Secondly, Chait refers to a speech McConnell made in 2010 at the Heritage Foundation. But even in this speech McConnell didn’t say what Chait claims. In Chiat’s out of context excerpt, McConnell says, “Our top political priority over the next two years should be to deny President Obama a second term.”

What is out of context is that the whole of McConnell’s referenced speech was centered on the success of the 2010 Republican tidal wave that proved that the majority of Americans had turned against Obama’s extremely left-wing policies. In that speech, McConnell also said that, “for the past two years Democratic lawmakers chose to ignore the American people, so on Tuesday the American chose new lawmakers.”

In other words, McConnell wasn’t just saying the Republicans would obstruct for obstruction’s sake, but that Obama spent his first two years in office refusing to compromise and work in the bipartisan manner the people wanted. So, the people gave the President’s party a solid defeat. Because of this, McConnell said, he was going to make darn sure that Obama listened to the people, and if Obama refused, then he deserved to be a one-term president.

“We can hope the president will start listening to the electorate after Tuesday’s election. But we can’t plan on it,” McConnell said that day. He also admitted that the voters “didn’t fall in love with Republicans” in 2010, but fell out of love with the Democrats. This was mostly Obama’s fault for not reaching across the aisle.

So, Chait whitewashes history by not noting the truth that Obama rarely meets with Republican leaders. During his first year in office, for instance, he went most of the year without meeting much with Republicans. Even as late as 2011, a USA Today article chided Obama for refusing to meet with Republicans.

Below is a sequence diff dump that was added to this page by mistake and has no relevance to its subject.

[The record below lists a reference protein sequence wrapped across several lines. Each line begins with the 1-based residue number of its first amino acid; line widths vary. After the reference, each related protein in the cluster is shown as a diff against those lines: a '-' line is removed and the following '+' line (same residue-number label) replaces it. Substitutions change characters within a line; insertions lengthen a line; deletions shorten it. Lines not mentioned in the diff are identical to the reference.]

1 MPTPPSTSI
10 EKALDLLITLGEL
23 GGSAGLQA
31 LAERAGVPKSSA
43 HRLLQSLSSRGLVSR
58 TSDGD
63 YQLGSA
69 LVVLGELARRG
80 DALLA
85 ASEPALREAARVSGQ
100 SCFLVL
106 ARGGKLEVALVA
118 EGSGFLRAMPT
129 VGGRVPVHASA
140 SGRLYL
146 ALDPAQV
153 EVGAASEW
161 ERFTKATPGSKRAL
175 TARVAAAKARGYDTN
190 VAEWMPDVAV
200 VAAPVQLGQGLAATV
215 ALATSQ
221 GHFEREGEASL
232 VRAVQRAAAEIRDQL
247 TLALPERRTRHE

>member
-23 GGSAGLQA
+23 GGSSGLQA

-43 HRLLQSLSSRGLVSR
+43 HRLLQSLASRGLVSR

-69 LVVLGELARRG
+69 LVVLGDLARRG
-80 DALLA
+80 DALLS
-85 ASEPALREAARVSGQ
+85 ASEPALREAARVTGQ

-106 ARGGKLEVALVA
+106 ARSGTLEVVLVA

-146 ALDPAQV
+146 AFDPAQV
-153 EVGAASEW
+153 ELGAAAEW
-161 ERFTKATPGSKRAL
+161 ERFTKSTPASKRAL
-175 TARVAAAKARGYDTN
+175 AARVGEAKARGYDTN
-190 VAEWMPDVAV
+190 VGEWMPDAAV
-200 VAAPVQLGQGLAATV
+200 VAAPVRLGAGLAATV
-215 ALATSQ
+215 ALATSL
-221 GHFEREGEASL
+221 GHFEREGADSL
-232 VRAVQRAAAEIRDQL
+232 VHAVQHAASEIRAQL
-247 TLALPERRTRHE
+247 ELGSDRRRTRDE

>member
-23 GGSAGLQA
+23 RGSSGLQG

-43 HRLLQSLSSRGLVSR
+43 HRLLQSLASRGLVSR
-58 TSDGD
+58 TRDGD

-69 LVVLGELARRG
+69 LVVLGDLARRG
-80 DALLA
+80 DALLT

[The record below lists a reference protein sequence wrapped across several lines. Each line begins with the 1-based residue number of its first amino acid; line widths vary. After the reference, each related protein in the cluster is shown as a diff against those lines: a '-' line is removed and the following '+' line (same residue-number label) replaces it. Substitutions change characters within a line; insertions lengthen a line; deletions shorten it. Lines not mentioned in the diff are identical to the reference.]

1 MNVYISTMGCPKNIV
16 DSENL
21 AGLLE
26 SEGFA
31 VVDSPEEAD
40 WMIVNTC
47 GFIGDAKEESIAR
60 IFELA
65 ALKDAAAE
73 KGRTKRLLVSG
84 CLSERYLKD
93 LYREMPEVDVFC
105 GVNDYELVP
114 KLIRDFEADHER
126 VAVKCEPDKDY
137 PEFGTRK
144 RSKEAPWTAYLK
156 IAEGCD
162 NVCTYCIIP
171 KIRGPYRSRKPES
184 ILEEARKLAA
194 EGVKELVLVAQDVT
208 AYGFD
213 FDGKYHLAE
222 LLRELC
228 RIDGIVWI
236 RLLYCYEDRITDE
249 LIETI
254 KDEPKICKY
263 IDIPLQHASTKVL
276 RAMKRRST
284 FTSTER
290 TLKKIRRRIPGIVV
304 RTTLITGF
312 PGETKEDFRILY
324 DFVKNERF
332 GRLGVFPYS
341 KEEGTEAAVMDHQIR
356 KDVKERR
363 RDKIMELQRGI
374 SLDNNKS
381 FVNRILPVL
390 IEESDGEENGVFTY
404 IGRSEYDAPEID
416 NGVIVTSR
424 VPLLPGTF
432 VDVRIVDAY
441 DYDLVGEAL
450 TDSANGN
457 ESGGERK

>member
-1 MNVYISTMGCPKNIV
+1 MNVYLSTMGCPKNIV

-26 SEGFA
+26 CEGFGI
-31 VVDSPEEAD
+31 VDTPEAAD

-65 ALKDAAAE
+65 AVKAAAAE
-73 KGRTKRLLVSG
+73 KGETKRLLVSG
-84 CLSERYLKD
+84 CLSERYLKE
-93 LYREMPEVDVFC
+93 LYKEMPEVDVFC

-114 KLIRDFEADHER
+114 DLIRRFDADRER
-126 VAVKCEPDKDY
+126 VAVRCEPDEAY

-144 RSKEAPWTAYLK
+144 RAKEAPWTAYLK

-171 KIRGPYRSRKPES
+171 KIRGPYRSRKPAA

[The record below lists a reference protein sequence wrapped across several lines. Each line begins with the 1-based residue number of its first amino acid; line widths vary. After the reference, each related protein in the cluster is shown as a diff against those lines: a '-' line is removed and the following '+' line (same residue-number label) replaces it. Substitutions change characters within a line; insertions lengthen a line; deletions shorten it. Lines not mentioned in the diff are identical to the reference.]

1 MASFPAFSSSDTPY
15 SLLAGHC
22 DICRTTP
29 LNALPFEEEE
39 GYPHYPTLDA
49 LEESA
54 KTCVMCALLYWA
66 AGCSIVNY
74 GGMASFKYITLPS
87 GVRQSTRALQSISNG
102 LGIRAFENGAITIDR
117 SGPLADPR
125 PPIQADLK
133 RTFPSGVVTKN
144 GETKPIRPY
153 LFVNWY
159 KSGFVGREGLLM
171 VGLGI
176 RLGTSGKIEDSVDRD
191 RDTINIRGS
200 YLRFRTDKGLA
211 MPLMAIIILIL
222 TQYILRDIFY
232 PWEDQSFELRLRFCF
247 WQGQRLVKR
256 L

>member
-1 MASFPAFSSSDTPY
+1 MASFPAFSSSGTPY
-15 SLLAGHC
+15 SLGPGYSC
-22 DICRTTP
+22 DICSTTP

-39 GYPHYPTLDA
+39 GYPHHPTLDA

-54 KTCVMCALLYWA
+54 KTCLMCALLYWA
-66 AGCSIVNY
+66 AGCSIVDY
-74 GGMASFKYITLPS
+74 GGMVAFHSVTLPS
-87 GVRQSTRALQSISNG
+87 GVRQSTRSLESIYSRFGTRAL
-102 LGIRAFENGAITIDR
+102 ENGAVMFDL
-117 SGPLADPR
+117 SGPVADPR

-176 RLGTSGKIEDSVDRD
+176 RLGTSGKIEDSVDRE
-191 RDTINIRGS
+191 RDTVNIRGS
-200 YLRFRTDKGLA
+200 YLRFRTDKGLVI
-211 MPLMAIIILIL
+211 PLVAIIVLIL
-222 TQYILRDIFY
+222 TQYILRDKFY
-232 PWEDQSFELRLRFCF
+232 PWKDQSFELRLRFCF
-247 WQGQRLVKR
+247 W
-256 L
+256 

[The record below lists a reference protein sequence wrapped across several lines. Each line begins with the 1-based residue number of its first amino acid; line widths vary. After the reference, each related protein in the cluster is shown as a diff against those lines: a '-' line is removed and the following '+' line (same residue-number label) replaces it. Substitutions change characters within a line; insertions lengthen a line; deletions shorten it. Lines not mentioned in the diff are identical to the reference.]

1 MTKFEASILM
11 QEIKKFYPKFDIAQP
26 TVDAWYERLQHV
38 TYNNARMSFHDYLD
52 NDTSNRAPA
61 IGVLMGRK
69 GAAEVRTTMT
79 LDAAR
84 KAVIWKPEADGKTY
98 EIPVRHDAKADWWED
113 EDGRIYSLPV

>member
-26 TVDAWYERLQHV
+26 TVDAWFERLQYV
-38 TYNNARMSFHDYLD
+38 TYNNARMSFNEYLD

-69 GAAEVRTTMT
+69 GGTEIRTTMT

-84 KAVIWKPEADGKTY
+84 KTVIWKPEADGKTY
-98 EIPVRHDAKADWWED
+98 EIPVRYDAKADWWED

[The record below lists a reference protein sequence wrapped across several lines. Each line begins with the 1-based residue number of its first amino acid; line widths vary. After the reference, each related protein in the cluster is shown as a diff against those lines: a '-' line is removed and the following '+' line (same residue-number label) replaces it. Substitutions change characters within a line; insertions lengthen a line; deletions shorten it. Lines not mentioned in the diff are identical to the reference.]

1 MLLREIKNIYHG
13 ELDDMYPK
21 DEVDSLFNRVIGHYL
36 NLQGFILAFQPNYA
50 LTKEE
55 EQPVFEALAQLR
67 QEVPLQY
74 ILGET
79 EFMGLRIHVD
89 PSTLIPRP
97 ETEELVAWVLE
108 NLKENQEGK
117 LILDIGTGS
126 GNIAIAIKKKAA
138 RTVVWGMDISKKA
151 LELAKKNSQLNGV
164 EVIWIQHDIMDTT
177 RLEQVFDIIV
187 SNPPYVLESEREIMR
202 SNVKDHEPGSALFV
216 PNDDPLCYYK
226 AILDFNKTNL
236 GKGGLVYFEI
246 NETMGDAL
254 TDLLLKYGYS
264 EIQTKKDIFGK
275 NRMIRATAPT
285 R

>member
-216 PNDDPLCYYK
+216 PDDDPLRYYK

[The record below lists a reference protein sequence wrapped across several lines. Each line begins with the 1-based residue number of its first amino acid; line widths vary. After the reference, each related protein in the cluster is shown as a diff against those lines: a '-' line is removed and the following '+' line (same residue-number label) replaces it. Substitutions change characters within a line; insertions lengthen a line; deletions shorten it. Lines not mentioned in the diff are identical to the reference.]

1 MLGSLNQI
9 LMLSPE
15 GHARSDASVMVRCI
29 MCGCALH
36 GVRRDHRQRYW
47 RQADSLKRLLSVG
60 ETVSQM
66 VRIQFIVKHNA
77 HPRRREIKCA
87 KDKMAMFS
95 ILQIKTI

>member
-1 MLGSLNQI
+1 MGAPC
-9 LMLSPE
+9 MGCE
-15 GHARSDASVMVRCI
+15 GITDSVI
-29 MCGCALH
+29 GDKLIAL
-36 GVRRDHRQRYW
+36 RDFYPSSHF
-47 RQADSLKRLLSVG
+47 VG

And who can forget one of Obama’s most famous quotes on this subject? In 2009, he kindly informed the GOP that he didn’t have to listen to any of their concerns about his massive stimulus proposals. “I won,” he famously told them. His party, a party that controlled both houses of Congress at the time, followed his lead.

This attitude is exactly why the voters tossed out so many Democrats in 2010.

Later, when Obama finally tried to reach out to Republicans during the budget negotiations with GOP House Speaker Boehner, the President’s tin-ear forced the Speaker to drop the “grand bargain” that the two had almost agreed upon in 2011. Bob Woodward called this Obama’s “explosive mix of dysfunction, miscommunication, and misunderstandings” that led to the collapse of the talks.

None of these monumental failures appear in Chait’s hagiography.

Chait tows the left-wing journalist’s line of thinking that Obama’s failures to be the post-partisan President is all the obstructionist Republicans’ fault. Sadly, this line of thinking totally ignores Obama’s own culpability for mostly refusing to work with the GOP, so much so that he handed his own party a major rebuke in the massive GOP victory of 2010.

Clinton had a similar problem in the middle of his presidency — he also lost control of Congress and saw many of his fellow Democrats thrown out of office. But Clinton was smart enough to pivot to the center and ended his two-term presidency on a rather successful note, despite the impeachment attempt made against him. Thus far, Obama has shown no sign at all that he is agile enough as a leader to make such a move.

Obama is a left-wing ideologue. He has no interest in being a real post-partisan President. Chait, though, pretends otherwise. It seems to me Chait’s fallen for the hopie-changie line of bunk after all.